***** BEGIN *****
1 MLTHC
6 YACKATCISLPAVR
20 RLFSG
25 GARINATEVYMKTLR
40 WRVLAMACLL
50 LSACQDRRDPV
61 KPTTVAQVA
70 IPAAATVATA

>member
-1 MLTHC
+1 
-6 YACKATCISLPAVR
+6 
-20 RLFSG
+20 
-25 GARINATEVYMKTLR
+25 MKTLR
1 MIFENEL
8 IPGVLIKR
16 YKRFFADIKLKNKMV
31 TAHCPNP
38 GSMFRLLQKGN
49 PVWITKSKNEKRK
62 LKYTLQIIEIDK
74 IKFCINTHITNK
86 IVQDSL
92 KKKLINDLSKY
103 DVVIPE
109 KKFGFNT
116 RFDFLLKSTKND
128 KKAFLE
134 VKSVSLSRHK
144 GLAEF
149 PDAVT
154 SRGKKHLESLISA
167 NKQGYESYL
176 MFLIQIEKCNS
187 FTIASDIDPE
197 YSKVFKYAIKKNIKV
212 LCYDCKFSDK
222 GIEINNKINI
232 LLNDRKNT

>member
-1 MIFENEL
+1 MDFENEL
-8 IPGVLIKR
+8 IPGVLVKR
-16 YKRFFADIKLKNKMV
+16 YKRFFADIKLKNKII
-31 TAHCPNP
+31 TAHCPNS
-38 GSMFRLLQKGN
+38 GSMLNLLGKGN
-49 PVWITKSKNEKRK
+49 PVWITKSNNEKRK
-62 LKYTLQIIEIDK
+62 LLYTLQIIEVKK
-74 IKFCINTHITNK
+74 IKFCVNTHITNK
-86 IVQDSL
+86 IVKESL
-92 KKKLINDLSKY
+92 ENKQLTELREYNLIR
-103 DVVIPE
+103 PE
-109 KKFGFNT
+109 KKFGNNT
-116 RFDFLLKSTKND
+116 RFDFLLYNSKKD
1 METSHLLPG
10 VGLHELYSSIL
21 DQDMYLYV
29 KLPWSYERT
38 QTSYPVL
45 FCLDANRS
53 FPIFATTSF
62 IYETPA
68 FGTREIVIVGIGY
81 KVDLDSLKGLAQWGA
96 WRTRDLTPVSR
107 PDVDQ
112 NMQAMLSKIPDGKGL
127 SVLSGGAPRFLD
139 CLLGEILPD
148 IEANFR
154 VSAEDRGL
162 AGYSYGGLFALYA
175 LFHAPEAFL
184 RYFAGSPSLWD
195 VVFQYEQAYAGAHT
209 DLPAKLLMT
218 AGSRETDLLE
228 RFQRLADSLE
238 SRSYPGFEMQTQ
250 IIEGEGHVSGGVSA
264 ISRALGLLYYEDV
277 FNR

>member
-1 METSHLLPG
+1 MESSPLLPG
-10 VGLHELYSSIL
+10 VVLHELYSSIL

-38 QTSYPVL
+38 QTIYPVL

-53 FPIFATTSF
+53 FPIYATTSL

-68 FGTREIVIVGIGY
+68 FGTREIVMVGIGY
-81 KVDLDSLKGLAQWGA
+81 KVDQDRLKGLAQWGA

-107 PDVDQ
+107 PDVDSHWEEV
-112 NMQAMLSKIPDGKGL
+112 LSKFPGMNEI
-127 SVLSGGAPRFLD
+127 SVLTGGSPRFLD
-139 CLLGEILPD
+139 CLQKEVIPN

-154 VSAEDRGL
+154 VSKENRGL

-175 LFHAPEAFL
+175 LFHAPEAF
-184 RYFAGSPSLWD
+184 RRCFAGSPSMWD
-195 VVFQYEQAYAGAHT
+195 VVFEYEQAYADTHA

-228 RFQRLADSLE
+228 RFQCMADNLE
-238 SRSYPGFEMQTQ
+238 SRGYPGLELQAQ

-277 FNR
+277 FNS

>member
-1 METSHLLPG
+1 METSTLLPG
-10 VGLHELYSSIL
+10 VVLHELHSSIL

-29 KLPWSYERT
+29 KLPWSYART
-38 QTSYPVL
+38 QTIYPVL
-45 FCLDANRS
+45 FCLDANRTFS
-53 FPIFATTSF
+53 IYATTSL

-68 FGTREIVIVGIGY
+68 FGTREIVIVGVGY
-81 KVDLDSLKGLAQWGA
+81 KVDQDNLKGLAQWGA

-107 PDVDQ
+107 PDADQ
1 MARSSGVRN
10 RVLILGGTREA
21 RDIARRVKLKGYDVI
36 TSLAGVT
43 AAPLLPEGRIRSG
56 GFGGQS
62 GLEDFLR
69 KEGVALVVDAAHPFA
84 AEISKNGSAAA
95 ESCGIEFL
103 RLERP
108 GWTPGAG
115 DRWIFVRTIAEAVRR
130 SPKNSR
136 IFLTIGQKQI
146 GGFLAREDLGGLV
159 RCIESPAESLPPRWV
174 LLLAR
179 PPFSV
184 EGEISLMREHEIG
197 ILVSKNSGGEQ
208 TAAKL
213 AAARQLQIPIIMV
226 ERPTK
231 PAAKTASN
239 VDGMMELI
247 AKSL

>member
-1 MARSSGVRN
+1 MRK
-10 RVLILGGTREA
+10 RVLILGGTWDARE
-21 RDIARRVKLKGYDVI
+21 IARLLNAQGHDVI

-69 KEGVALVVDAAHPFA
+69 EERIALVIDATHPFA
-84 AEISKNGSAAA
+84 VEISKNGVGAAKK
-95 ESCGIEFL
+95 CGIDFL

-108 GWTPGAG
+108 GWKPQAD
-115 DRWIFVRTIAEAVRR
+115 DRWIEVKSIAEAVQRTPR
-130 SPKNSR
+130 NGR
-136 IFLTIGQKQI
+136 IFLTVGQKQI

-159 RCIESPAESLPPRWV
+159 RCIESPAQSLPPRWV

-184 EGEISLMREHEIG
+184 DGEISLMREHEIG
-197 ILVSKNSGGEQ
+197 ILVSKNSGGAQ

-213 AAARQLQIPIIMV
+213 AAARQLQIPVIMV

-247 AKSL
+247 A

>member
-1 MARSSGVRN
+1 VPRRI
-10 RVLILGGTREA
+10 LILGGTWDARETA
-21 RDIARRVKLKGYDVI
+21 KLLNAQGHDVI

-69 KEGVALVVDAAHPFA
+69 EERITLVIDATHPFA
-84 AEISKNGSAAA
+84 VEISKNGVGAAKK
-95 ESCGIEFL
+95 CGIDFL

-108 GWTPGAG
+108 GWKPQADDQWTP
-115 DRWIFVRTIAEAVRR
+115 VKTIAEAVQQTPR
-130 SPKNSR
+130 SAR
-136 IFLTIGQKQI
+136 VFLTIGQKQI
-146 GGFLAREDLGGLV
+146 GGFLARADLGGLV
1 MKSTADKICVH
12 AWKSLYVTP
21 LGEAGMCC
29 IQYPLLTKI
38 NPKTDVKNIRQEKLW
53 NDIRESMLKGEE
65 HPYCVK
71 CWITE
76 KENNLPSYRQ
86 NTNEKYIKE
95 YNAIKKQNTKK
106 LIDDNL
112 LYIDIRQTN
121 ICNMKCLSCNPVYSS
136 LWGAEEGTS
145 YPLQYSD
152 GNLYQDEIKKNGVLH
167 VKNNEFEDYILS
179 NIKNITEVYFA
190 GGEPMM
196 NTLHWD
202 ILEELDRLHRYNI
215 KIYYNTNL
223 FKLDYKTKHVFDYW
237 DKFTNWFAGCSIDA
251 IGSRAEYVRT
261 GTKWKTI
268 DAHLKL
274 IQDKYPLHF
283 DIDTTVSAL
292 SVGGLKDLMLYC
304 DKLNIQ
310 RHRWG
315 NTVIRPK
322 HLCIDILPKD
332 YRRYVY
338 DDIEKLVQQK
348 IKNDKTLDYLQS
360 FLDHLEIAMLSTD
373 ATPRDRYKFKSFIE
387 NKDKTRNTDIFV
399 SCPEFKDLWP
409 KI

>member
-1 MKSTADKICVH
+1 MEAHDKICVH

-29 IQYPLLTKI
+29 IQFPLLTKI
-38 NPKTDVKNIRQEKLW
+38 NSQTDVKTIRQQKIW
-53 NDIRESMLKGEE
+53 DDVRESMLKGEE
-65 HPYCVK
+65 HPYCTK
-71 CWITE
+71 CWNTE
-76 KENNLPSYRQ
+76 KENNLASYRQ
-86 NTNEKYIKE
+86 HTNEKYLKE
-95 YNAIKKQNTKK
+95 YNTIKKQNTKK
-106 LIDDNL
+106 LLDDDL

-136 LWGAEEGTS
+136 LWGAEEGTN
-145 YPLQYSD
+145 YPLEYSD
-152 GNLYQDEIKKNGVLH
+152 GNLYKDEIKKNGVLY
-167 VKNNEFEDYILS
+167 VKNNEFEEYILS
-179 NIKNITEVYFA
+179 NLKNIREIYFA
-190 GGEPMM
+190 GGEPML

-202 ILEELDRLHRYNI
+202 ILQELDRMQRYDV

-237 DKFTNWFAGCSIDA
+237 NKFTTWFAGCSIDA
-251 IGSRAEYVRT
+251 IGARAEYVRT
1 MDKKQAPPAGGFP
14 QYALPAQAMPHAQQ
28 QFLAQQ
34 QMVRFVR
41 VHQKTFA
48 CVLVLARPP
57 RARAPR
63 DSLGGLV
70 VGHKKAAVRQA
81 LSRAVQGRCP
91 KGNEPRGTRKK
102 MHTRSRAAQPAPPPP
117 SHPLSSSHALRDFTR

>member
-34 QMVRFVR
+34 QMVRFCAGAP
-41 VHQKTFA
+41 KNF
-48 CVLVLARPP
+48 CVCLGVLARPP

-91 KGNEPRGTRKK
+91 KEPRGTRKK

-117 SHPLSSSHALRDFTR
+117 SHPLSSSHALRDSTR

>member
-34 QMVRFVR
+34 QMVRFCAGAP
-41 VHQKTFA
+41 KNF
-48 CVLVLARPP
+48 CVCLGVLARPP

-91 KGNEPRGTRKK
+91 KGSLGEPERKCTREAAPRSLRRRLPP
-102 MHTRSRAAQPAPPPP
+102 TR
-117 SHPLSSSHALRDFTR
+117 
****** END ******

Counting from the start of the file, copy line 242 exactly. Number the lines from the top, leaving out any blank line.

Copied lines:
86 NTNEKYIKE